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I understand I need to make the sum of the individual limits equal 0 - but I'm a little lost. I computed the limit of the first term to be -4/3 via L'Hospitals Rule but Wolframalpha contradicts me (http://www.wolframalpha.com/input/?i=limit+x-%3E+0+%28sin%282x%29%2F%28x%5E3%29%29).

'a' obviously should be left for last - and $b/($x^2) is some constant - so I get 0? Assuming 'b' is positive, or anything other than 0, I get that term is 0.

Thus, -4/3 + 0 + a = 0

Simple algebraic manipulating would lead me to believe a = 4/3 and then I'd plug that back in to find 'b'.

Questions

Why does Wolfram state what it does? Is this solution correct? (I don't have the answer for the problem.)

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    $\begingroup$ The limit of the first summand is infinity, surely not $-4/3$. $\endgroup$ – egreg Oct 20 '13 at 23:00
  • $\begingroup$ @egreg I got -4/3 from L'Hospitals rule but perhaps I screwed up.. having an infinity in there really puts a wrench in things, though. $\endgroup$ – Vaughan Hilts Oct 20 '13 at 23:02
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Hint: you're correct that $a$ can be taken care of when you have found $$ \lim_{x\to0}\frac{\sin(2x)+bx}{x^3} $$ that you can compute by applying l'Hôpital's theorem. But you have to compute derivatives right.


For instance, just to show your computations were wrong, $$ \lim_{x\to0}\frac{\sin(2x)}{x^3}= \lim_{x\to0}\frac{2\cos(2x)}{3x^2}=\infty $$ You can't go on with l'Hôpital here, because it's not a $0/0$ form any more.

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  • $\begingroup$ Aw crud. No wonder, I screwed up a rule. So what do I do at that point? L'Hospitals is no good anymore and the limit is infinity... $\endgroup$ – Vaughan Hilts Oct 20 '13 at 23:07
  • $\begingroup$ @VaughanHilts Consider the limit I suggested; it is a $0/0$ form, so you can apply the rule once. What do you get? Is it still $0/0$? If not, the limit is $\infty$ (because of the $3x^2$ at the denominator). If it is (but this depends on $b$), apply the rule once more. $\endgroup$ – egreg Oct 20 '13 at 23:10
  • $\begingroup$ OK, so I verify THAT summand is indeed -4/3. Now, I deduce that a must be 4/3. Now, I can use that fact to find b... excellent. Thanks! $\endgroup$ – Vaughan Hilts Oct 20 '13 at 23:18
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We have by the Taylor series $$\sin(2x)=2x-\frac{4}{3}x^3+o(x^3)$$ so it's clear that for $b=-2$ and $a=\frac{4}{3}$ the limit is $0$.

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  • $\begingroup$ Ah, I probably should have mentioned I'm interesting in doing this without a Taylor series. :) We're covering those later. $\endgroup$ – Vaughan Hilts Oct 20 '13 at 23:02
  • $\begingroup$ $\ddot\smile$ Sami. +) $\endgroup$ – mrs Oct 21 '13 at 15:44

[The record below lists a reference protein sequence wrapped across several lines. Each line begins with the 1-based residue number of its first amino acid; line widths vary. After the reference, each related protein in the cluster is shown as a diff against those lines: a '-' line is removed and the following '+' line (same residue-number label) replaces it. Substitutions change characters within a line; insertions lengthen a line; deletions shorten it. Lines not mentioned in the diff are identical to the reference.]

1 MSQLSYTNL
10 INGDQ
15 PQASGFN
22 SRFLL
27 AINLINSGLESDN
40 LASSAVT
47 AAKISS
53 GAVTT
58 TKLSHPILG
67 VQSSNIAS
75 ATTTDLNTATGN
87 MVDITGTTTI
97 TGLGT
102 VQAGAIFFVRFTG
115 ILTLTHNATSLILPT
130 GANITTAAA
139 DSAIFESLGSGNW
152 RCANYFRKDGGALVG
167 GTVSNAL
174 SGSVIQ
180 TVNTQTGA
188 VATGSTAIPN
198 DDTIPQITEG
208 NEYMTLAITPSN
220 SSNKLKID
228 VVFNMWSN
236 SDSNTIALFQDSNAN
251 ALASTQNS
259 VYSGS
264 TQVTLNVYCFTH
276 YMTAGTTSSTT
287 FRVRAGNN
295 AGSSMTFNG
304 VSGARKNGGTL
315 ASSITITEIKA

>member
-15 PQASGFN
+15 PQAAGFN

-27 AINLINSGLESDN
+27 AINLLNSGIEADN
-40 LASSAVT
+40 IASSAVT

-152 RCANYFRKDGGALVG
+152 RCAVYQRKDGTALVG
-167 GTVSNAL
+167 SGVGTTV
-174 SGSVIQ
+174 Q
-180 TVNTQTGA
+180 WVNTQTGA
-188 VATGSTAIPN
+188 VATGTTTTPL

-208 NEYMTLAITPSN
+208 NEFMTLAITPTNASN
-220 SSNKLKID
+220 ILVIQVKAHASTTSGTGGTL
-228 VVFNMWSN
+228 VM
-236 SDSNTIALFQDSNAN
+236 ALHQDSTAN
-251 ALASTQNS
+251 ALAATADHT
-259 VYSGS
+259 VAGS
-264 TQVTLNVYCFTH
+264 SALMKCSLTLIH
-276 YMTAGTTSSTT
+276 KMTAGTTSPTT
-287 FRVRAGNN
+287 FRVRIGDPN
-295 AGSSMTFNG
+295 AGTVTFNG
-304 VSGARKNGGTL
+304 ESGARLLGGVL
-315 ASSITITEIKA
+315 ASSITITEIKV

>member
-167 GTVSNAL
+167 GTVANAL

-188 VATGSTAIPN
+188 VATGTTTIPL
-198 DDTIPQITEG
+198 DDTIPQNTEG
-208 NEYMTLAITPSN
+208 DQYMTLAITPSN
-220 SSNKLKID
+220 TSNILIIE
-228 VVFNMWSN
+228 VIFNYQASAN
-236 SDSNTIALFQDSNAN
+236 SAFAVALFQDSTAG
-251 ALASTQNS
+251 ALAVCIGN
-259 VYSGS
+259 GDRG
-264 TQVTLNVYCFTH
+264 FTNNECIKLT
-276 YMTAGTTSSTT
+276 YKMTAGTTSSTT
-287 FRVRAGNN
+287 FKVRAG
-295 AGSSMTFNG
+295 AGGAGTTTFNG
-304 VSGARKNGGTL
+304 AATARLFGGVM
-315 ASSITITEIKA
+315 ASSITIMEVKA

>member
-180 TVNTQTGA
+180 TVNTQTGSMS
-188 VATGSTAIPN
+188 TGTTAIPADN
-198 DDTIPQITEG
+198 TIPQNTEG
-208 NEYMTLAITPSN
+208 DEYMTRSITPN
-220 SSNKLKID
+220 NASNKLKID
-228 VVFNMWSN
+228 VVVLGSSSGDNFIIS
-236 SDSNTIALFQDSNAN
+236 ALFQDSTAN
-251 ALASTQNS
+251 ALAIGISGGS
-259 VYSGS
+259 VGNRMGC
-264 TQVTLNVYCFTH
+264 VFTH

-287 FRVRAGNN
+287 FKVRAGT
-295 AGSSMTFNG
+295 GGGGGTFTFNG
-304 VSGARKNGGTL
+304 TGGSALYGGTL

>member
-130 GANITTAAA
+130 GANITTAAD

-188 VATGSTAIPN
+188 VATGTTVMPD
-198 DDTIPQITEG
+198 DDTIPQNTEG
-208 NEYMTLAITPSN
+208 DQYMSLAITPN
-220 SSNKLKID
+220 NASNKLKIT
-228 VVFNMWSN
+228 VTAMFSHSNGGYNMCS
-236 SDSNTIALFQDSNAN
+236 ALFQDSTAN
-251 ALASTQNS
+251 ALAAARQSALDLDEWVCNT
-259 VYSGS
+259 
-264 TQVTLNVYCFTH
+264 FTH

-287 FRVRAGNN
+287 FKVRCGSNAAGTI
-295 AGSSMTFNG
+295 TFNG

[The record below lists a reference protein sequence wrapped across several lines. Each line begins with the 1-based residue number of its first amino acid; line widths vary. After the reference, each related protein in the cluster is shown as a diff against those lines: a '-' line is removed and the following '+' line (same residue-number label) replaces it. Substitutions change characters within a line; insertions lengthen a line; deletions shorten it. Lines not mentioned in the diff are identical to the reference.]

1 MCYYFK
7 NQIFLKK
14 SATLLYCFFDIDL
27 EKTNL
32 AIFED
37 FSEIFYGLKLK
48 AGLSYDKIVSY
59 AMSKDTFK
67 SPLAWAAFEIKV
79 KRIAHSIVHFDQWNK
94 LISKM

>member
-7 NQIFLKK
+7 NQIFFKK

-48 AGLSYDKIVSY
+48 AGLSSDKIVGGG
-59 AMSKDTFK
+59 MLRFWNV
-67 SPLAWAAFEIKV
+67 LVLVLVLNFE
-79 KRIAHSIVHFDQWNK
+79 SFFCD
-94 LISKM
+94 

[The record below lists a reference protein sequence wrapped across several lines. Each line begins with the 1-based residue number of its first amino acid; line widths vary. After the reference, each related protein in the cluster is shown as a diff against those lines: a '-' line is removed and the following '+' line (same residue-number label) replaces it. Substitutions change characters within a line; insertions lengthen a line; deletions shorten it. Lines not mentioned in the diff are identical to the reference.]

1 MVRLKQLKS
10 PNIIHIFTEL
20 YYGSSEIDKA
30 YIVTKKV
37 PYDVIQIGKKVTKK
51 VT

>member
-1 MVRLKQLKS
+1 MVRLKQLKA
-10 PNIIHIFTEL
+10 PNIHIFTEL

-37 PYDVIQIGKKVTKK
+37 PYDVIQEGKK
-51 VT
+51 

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First let us put this into a better form, with one variable term and one constant term: $$ \lim\limits_{x \to 0} \frac{\sin(2x) + bx}{x^3} + a = 0$$ well if we evaluate the limit using L'Hopitals we get: $$\lim\limits_{x \to 0} \frac{\sin(2x) + bx}{x^3} = \lim\limits_{x \to 0} \frac{2\cos(2x) + b}{3x^2} $$ $$\lim\limits_{x \to 0} \frac{2\cos(2x) + b}{3x^2} = \frac{2+b}{0} = (2+b) \infty $$ Since this technically equals infinity in all cases except when $(2+b) = 0$, we make the $b = -2$ so that our limit comes out to be zero. Now let's figure out the $a$

First I want to plug in the $b$ back into our original equation: $$ \lim\limits_{x \to 0} \frac{\sin(2x) + bx}{x^3} + a = \lim\limits_{x \to 0} \frac{\sin(2x) - 2x}{x^3} + a = 0$$ then let's take the limit $$ \lim\limits_{x \to 0} \frac{\sin(2x) - 2x}{x^3} + a = \lim\limits_{x \to 0} \frac{2\cos(2x) - 2}{3x^2} + a = \frac{2}{3}\lim\limits_{x \to 0} \frac{\cos(2x) - 1}{x^2} + a$$ and we can apply the L'Hospitals rule again: $$ \frac{2}{3}\lim\limits_{x \to 0} \frac{\cos(2x) - 1}{x^2} + a = \frac{2}{3} \lim\limits_{x \to 0} \frac{-2\sin(2x)}{2x} + a = \frac{2}{3} \lim\limits_{x \to 0} \frac{-\sin(2x)}{x} + a$$ and once again with L'Hospitals: $$ \frac{2}{3} \lim\limits_{x \to 0} \frac{-\sin(2x)}{x} +a = \frac{2}{3} \lim\limits_{x \to 0} {-2\cos(2x)} + a = \frac{-4}{3} + a$$ If we then set this equal to zero we get $a = \frac{4}{3} $ And so our final answer is: $$ \lim\limits_{x \to 0} \frac{\sin(2x)}{x^3} + a + \frac{b}{x^2}= 0 , a = \frac{4}{3}, b = -2$$

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    $\begingroup$ Typo on the last line - you say a = 3/4 but really it should be 4/3. Other than that, solid answer and what I ended up getting after some other help. Thanks a lot of this solution! $\endgroup$ – Vaughan Hilts Oct 20 '13 at 23:43

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